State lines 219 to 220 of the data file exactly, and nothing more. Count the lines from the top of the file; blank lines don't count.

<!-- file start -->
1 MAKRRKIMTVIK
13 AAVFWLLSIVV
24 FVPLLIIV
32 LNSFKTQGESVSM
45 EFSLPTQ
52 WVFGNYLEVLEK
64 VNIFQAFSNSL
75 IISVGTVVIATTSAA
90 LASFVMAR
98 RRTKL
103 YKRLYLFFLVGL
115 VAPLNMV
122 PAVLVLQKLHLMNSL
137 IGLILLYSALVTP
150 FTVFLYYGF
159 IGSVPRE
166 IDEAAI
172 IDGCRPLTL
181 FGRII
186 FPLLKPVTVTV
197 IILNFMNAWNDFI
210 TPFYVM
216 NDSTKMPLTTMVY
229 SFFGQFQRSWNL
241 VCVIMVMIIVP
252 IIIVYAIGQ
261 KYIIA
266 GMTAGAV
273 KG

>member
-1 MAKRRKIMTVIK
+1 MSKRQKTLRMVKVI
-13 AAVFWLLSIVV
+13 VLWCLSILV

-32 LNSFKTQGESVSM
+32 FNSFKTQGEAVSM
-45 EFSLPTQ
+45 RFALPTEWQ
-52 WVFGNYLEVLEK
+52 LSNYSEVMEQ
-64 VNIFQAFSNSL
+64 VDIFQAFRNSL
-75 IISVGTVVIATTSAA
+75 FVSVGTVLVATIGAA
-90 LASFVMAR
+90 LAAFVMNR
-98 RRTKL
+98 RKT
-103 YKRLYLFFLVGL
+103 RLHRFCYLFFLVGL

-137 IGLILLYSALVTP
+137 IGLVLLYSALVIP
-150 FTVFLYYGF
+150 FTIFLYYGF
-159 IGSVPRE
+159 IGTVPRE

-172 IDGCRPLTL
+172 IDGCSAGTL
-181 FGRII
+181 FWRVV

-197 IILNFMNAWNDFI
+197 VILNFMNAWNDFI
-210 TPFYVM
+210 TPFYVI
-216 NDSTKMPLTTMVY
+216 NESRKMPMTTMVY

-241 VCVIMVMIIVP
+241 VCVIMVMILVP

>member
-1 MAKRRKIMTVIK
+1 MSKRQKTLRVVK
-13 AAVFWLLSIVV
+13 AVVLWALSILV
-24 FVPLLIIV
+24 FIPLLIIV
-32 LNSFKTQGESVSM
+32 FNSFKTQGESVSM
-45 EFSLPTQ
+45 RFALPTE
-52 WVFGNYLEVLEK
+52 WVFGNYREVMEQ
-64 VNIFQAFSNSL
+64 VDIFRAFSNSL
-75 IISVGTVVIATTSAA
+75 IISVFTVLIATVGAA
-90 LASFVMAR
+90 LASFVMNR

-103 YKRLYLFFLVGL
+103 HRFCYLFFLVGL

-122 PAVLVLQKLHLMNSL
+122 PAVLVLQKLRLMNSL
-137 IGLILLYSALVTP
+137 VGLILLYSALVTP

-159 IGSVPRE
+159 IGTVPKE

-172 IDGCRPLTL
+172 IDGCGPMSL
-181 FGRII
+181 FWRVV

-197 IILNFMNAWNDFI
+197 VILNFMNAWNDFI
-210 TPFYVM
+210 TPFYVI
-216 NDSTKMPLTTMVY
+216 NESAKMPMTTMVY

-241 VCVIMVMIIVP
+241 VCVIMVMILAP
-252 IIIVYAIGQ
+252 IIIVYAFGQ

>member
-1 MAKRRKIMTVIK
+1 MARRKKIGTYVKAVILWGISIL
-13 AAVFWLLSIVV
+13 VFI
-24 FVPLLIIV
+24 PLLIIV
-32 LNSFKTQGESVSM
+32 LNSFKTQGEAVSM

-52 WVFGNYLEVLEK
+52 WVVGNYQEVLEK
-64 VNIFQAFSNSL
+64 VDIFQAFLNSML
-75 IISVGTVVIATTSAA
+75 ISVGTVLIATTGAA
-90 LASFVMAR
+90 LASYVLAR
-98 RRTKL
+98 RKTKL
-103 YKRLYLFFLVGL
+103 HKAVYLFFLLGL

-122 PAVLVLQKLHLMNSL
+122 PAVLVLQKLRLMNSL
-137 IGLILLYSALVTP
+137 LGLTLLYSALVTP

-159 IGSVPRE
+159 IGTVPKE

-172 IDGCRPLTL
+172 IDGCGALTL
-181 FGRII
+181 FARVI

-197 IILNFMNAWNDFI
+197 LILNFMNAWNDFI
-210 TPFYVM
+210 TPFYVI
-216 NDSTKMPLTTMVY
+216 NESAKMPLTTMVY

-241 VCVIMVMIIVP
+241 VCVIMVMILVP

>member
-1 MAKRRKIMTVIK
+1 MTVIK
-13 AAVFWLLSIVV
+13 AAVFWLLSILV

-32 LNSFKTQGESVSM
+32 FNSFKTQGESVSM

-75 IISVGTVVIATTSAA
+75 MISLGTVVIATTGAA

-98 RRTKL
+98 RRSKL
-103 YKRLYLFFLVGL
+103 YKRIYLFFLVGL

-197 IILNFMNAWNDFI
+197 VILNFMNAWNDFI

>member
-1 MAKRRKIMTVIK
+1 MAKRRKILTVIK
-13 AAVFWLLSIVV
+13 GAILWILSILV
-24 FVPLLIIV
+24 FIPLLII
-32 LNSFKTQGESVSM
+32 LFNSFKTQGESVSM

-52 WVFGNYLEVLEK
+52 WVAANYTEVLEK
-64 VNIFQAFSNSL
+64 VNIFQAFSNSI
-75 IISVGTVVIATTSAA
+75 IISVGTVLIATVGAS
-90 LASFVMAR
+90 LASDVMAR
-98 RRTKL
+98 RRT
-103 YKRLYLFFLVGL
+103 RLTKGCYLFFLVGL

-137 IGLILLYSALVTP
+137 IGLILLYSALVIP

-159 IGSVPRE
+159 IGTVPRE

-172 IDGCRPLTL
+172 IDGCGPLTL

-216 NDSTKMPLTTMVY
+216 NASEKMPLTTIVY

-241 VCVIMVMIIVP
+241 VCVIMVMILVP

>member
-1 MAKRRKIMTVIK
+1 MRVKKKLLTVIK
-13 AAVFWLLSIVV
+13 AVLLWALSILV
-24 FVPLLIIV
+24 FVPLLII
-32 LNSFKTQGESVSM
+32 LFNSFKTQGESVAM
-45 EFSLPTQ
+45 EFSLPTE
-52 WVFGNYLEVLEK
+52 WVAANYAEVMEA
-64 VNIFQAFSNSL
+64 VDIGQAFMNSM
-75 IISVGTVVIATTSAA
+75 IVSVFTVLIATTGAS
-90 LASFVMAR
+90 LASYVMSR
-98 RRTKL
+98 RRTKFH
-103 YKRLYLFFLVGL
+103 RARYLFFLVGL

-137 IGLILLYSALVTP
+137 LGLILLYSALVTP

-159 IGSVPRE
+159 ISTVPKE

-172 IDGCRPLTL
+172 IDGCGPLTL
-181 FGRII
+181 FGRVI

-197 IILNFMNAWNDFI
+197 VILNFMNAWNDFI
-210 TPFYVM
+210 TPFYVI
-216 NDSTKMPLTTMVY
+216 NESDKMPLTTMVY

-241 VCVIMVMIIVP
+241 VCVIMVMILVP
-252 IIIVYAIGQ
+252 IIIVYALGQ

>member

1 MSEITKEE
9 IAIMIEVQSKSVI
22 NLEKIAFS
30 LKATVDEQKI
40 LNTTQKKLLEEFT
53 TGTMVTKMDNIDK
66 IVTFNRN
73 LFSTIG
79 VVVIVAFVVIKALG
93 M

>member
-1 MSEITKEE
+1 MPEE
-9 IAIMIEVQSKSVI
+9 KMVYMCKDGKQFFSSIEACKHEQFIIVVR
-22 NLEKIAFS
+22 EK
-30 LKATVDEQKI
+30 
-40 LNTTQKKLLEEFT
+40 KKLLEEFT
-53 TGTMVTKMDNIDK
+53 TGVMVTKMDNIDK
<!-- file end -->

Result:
+137 LGLILLYSALVTP

-159 IGSVPRE